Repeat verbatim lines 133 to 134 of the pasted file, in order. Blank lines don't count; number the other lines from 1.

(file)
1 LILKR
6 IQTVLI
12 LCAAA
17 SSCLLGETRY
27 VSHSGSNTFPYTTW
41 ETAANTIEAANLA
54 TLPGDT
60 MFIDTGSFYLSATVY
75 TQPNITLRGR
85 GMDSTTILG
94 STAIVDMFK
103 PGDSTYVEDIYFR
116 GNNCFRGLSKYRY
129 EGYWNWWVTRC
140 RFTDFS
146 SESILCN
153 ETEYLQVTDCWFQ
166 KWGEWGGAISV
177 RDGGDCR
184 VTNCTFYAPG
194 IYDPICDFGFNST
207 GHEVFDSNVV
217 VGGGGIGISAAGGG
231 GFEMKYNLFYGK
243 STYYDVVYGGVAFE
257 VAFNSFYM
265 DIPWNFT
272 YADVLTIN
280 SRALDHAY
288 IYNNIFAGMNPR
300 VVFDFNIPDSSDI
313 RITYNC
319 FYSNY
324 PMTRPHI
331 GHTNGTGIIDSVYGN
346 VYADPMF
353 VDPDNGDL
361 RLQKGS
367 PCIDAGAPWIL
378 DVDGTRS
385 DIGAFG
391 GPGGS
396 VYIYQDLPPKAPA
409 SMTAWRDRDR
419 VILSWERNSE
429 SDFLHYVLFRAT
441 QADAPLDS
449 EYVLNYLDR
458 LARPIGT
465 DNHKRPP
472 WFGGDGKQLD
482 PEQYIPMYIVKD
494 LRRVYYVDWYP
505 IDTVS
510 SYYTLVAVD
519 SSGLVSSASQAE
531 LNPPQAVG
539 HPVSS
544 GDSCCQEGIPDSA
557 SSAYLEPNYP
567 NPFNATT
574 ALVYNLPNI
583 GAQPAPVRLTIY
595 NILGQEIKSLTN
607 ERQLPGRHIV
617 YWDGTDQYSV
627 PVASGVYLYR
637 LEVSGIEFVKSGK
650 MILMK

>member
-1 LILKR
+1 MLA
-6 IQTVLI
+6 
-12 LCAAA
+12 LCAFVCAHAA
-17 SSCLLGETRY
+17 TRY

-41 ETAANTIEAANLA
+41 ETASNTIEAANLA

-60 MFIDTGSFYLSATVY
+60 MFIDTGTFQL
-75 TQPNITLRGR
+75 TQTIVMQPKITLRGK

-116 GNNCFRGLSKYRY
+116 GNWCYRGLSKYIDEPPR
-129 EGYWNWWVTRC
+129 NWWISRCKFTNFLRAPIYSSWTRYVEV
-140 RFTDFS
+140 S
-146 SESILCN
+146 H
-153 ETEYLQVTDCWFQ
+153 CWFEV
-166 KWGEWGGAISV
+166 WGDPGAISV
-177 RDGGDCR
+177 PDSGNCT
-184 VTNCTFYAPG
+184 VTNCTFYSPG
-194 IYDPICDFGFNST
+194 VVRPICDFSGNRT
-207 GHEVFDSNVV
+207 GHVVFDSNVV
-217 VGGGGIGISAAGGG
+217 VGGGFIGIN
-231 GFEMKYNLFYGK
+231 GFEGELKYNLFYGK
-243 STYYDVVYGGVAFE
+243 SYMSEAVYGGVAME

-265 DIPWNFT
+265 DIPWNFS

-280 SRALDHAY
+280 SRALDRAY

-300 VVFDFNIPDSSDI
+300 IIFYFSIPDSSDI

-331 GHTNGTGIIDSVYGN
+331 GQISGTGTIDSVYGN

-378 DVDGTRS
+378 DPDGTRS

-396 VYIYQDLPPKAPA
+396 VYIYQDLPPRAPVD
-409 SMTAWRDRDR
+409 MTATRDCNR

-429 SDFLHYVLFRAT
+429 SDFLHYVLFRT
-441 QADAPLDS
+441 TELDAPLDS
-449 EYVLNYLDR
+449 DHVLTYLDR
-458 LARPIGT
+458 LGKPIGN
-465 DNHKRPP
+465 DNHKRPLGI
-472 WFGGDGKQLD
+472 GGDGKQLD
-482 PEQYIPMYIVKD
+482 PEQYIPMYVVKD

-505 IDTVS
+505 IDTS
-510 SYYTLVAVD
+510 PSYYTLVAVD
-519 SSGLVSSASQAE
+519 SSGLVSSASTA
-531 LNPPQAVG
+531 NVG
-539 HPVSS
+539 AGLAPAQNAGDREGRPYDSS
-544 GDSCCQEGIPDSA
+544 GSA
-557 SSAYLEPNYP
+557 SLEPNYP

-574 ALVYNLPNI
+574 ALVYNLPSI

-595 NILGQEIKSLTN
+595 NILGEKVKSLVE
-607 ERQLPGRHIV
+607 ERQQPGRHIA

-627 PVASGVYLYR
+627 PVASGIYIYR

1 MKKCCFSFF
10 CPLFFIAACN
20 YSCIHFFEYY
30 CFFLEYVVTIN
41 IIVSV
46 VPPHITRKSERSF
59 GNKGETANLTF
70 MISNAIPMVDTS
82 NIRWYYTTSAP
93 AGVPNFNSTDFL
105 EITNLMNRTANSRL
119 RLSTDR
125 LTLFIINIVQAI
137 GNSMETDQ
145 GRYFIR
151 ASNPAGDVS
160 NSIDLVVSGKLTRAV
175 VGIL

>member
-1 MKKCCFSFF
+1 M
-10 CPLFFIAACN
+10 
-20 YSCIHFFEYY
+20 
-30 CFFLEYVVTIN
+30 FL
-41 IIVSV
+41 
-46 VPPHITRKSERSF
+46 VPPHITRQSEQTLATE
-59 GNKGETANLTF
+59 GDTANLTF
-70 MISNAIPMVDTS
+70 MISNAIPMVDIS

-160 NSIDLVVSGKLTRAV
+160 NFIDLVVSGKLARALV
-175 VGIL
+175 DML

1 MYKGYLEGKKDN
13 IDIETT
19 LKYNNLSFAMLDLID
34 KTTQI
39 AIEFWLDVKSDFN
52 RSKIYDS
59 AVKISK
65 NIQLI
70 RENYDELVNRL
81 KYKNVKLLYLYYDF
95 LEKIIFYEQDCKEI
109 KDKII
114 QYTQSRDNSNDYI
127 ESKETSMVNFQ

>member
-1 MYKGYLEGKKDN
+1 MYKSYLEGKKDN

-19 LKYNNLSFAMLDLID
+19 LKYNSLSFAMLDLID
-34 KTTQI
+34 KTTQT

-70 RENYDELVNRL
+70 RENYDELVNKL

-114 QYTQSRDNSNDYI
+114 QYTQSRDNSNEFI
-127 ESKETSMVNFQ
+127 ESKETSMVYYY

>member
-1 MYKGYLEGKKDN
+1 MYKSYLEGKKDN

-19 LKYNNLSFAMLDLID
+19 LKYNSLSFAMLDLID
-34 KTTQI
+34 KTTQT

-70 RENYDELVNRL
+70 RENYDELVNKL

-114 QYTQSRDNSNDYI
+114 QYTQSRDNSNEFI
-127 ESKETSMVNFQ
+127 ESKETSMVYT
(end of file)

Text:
-465 DNHKRPP
+465 DNHKRPLGI